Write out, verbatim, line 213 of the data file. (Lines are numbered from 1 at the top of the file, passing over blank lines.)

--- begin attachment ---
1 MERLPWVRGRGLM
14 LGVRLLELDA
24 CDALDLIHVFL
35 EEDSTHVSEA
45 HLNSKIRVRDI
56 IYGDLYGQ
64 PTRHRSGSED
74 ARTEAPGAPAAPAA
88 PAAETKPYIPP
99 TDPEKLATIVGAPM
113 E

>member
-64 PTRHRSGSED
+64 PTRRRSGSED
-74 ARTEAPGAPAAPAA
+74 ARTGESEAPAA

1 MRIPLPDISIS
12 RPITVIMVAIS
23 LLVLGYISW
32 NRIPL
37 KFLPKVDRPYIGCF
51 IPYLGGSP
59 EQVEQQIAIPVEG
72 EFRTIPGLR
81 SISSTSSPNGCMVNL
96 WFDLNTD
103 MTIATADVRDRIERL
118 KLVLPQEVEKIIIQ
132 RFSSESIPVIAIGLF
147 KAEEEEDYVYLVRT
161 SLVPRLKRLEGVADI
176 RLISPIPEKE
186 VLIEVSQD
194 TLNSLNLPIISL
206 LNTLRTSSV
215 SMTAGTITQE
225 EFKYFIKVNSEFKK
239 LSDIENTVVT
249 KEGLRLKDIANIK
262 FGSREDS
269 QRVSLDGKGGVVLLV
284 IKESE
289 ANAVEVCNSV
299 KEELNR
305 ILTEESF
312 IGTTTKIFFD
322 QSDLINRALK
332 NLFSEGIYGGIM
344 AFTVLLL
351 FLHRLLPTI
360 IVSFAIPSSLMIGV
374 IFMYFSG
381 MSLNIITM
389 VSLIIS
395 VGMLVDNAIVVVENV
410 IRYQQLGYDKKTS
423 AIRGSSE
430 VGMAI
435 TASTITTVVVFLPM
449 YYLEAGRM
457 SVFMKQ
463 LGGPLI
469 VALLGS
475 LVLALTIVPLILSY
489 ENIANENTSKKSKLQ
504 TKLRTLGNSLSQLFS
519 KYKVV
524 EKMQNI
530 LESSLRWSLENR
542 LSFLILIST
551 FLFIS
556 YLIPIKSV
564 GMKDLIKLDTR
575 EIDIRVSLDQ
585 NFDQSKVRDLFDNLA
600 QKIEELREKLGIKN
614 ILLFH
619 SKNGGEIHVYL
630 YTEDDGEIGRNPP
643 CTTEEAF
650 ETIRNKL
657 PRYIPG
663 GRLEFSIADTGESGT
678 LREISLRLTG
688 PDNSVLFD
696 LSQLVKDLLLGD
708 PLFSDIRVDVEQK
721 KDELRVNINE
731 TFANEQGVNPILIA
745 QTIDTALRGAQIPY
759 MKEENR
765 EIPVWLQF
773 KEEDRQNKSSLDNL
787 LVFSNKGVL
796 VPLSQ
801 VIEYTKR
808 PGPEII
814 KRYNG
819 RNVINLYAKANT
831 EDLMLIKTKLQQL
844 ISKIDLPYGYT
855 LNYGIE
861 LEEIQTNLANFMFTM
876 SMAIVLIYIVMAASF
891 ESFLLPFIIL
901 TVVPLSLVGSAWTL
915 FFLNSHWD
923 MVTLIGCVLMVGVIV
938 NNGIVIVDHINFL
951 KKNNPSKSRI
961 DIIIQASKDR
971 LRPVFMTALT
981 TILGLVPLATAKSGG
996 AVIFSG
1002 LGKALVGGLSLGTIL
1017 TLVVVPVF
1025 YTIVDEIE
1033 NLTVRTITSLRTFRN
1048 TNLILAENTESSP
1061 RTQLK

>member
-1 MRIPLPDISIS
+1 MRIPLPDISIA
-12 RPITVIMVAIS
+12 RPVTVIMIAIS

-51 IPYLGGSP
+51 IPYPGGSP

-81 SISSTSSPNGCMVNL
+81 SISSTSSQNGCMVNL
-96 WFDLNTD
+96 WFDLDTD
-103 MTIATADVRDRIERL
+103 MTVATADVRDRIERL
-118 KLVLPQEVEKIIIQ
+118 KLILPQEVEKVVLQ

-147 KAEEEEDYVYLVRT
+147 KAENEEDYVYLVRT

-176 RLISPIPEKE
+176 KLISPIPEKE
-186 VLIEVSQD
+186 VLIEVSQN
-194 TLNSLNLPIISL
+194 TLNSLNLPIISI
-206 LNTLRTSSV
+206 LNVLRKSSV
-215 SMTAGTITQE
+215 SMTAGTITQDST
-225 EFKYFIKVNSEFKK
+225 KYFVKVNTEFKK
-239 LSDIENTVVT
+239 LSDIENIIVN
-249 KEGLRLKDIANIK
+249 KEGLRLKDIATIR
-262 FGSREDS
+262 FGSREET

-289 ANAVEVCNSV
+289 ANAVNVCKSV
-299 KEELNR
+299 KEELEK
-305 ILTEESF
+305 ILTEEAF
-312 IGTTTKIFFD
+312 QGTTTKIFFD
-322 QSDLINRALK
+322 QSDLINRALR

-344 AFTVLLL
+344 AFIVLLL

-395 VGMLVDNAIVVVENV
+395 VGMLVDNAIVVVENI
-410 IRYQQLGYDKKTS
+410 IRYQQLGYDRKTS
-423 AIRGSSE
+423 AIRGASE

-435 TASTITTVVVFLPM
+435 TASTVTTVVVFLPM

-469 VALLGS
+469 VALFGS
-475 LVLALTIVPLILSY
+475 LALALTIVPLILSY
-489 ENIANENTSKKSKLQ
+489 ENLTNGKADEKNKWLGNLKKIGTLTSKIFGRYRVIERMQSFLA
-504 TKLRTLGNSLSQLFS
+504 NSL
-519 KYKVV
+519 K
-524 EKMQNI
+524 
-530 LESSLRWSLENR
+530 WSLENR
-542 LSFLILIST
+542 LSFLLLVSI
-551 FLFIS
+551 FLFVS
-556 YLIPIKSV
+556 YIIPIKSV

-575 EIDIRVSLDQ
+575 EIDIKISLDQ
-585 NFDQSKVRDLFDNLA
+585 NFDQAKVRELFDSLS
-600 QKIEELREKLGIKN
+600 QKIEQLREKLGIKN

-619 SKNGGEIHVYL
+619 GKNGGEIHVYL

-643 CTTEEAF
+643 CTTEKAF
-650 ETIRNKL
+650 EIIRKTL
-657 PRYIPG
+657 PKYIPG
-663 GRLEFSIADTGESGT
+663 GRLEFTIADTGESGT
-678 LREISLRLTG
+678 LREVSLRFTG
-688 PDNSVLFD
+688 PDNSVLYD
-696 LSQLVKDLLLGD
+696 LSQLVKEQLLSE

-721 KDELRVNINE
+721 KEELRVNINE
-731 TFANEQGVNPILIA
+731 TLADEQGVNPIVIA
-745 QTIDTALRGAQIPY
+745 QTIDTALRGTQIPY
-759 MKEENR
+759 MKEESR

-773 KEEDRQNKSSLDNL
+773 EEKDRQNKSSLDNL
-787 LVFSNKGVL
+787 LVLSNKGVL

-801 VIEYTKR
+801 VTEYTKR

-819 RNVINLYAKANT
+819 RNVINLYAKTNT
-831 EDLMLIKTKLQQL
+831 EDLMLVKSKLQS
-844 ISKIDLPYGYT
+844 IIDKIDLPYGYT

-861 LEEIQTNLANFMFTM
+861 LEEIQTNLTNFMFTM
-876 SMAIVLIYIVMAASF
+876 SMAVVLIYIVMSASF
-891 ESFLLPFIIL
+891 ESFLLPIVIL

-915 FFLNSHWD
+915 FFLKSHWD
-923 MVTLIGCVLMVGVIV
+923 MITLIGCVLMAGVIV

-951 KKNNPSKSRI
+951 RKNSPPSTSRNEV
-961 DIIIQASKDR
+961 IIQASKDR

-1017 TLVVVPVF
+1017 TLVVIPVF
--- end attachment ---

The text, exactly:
+678 LREVSLRFTG